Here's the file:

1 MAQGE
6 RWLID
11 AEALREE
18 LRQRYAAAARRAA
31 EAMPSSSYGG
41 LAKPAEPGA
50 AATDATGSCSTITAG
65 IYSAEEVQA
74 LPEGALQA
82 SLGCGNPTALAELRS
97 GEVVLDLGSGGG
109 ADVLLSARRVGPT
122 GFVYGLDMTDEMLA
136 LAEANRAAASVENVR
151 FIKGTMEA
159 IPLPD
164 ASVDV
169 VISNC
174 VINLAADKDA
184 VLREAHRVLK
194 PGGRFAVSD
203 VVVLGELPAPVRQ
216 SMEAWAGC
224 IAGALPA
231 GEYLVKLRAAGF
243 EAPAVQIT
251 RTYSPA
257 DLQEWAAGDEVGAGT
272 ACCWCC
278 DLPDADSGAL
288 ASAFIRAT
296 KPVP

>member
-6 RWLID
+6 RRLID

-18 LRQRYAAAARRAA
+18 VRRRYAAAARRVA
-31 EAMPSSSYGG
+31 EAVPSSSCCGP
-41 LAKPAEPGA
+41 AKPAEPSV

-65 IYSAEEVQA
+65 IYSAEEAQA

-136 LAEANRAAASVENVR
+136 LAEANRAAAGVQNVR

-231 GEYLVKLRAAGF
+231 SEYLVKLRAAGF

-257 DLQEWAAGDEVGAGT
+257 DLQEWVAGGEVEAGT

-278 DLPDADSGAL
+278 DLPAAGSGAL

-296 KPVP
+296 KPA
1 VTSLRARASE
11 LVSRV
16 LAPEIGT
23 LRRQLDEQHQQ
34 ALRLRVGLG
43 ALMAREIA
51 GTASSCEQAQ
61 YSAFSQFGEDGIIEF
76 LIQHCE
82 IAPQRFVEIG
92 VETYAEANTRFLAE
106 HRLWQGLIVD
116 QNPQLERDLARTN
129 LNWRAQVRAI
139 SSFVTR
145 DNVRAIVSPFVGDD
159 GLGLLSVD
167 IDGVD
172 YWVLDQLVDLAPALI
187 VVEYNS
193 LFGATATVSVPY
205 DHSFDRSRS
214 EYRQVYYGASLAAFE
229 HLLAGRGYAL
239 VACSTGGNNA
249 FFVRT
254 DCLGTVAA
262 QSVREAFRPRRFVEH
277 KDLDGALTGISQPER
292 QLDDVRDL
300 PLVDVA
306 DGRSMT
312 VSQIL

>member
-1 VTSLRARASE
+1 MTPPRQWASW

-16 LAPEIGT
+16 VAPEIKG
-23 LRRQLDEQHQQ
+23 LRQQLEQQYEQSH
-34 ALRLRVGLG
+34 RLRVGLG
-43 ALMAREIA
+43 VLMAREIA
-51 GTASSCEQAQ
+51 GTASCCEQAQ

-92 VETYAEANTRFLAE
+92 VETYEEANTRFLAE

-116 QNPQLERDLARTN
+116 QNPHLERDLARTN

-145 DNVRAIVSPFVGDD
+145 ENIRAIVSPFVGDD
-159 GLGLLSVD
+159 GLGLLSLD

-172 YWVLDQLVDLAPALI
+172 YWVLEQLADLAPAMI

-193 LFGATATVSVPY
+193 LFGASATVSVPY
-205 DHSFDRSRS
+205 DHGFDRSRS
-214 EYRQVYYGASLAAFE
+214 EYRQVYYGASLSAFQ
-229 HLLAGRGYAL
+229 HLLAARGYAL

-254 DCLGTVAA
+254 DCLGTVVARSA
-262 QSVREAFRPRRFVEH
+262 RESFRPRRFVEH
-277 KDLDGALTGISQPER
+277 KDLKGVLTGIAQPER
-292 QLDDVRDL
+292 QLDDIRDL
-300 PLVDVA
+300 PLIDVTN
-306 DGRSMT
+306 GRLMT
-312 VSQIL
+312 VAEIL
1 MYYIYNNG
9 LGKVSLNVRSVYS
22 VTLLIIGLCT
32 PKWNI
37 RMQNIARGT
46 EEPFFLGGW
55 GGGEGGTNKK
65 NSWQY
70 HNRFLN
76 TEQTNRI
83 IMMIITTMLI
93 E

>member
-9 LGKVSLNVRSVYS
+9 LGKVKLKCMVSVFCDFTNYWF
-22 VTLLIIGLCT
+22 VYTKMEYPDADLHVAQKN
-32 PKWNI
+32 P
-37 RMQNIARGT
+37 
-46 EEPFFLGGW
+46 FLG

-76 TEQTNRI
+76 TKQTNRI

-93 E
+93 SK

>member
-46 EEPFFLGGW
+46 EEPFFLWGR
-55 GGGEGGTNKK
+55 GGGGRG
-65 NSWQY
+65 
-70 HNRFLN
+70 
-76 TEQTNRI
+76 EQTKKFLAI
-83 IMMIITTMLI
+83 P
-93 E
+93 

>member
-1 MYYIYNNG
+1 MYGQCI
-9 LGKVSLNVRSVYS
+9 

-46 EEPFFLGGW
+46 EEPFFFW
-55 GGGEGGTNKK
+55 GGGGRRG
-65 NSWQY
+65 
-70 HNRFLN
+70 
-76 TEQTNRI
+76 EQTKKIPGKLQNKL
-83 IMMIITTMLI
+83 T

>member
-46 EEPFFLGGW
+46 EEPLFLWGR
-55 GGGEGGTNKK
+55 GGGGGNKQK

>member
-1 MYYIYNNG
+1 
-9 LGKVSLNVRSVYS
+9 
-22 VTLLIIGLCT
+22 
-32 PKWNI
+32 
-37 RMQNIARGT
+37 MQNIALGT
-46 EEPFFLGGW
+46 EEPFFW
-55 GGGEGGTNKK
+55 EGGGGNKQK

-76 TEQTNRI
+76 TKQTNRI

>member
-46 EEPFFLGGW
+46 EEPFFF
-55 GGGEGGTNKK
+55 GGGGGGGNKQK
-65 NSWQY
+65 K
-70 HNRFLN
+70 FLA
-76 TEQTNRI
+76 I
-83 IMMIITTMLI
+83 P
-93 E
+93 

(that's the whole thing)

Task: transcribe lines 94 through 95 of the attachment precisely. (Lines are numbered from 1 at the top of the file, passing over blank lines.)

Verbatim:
-34 ALRLRVGLG
+34 RLRVGLG